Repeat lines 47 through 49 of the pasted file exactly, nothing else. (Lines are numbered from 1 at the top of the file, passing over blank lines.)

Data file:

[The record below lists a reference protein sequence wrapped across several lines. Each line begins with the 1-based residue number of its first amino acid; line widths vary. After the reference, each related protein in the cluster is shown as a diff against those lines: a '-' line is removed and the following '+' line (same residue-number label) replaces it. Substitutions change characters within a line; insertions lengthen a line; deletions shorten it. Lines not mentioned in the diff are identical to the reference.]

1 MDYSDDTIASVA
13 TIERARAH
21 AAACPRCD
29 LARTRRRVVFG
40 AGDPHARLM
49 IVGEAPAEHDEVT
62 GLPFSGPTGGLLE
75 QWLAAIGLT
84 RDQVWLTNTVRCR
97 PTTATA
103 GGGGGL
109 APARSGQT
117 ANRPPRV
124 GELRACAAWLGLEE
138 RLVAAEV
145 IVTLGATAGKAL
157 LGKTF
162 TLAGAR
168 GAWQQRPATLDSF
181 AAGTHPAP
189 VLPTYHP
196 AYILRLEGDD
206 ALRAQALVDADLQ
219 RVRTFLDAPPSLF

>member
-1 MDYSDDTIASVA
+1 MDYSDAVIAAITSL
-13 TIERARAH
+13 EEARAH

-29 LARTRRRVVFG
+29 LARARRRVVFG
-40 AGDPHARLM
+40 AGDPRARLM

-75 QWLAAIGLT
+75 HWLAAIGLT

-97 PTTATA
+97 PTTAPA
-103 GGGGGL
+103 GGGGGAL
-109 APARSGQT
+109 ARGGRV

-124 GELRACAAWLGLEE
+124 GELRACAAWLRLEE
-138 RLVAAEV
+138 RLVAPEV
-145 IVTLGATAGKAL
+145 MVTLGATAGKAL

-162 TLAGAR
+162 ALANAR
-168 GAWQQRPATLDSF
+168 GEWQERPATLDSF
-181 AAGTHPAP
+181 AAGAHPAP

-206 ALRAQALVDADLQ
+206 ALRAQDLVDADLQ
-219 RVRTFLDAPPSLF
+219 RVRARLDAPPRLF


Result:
-145 IVTLGATAGKAL
+145 MVTLGATAGKAL

-162 TLAGAR